Tutorial

Exposing for Fog

One topic that came up repeatedly during the Maine coast workshop was how to properly expose for fog. The key is to remember that your camera will want to make the scene middle grey, i.e., too dark for fog. Fog is actually lighter than middle value by about a stop. You can adjust for that reality by using your auto compensation button on your camera while shooting, or you can boost the exposure a bit in post production.

To create the final image of the dory on the floating dock, I shot with my camera set on matrix metering with no auto exposure compensation.  Then, using Lightroom I went back and lightened the fog on the boats in the background using the split neutral density tool. I didn’t lighten the entire image as I wanted the wood on the floating dock to remain dark in contrast to the light dory. At the same time I decreased the clarity a bit – as fog is by nature soft and mysterioso. The nice thing about the split neutral density slider in LR is that you can adjust both the exposure level and the clarity during the same edit.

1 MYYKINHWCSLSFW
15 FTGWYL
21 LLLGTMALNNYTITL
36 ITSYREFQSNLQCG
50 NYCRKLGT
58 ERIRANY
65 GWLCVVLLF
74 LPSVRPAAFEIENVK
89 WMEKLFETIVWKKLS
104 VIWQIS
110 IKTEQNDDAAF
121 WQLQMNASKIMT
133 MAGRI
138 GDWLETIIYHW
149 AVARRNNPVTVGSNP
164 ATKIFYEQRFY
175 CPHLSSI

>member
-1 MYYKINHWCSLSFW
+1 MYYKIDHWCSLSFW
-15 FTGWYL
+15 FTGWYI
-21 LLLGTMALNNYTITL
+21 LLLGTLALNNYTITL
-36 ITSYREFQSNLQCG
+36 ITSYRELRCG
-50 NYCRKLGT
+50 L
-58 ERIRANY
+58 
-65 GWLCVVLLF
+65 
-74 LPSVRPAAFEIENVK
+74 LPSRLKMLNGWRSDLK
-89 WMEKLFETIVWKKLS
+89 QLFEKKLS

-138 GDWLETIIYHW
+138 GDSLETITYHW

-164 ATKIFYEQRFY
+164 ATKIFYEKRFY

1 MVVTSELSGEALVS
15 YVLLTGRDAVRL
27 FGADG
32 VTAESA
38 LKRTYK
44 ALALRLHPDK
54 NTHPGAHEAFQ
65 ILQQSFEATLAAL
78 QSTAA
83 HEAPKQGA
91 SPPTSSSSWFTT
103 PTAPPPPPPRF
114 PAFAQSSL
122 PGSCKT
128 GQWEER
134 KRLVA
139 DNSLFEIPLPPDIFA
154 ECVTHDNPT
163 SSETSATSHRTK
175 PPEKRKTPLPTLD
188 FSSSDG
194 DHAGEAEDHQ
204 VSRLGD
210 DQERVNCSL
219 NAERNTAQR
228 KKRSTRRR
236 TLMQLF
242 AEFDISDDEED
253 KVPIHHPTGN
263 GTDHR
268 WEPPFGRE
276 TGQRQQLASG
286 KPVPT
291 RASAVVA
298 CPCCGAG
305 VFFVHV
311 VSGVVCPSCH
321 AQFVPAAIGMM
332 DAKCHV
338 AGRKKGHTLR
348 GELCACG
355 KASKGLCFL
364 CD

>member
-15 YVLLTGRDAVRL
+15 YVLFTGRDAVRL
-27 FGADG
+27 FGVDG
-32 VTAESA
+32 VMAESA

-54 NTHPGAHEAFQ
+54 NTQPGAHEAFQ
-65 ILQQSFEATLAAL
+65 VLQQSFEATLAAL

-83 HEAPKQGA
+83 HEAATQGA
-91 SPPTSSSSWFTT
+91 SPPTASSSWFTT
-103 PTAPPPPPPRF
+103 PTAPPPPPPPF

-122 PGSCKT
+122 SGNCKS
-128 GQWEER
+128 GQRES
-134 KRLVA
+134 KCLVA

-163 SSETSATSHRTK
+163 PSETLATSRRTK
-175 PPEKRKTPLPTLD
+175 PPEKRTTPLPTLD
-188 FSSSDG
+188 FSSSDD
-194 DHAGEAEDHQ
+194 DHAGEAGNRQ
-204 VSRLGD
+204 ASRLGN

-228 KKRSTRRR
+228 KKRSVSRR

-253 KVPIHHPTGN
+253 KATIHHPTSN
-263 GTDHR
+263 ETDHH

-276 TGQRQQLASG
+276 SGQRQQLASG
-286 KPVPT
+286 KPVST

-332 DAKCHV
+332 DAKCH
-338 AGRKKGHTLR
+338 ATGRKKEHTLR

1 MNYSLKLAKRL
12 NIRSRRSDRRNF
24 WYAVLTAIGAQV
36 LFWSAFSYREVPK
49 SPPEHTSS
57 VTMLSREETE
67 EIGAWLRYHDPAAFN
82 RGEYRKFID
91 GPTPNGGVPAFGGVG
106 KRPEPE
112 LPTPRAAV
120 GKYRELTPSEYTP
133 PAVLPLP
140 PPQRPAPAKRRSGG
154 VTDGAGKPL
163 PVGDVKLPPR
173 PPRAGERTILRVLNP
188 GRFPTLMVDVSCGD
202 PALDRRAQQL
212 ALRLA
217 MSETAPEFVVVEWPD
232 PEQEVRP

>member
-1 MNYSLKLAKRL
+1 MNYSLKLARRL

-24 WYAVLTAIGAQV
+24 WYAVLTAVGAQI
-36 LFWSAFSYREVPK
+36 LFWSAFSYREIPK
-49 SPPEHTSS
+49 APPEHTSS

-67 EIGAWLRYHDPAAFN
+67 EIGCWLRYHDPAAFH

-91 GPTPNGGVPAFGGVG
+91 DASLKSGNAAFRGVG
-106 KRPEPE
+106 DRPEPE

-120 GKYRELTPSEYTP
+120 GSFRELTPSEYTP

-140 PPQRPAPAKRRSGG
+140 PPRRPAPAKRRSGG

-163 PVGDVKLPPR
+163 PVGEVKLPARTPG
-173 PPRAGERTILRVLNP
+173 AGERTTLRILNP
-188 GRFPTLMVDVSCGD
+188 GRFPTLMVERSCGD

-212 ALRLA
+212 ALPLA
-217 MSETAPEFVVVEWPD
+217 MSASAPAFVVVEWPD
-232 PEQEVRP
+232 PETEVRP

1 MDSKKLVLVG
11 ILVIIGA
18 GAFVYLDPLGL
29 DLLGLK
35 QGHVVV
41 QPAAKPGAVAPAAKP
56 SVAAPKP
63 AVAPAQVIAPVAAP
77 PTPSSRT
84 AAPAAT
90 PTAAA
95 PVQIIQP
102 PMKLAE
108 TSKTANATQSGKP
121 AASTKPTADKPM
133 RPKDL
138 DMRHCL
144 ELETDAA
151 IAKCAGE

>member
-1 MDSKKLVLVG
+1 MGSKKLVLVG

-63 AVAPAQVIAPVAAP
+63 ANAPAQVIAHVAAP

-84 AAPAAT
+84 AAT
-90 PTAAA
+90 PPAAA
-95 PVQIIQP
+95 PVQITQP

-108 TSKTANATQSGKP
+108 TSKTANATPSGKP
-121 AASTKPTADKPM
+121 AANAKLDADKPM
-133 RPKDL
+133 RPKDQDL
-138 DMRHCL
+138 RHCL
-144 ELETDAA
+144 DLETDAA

Unedited fog, too dark

edited in LR post production

 

When shooting the image of traps on the dock I took a different approach. I shot with the auto compensation in my camera set at +1 stop. This kept the entire image from going too dark. I knew if I shot at 0 using matrix or evaluative metering the entire scene would be too dreary.  You can see the difference in the two images, shot with and without the auto compensation. Whether you are shooting fog, snow, or sand, you need to keep in mind the fact that your camera strives to make the whole world middle grey. It will move white toward black, black towards white, republican towards democrat…well, maybe not that…not even a nikon D4 can do that, but perhaps now I digress to far…..

Bass Harbor dock shot with no exposure compensation

Exposed at + 1 stop

 

Norm in the medium fog – poor guy

 

Norm in the +.7 fog – much happier!

 

Unidentified photographer lost in the fog…

 

 

Happy shooting!

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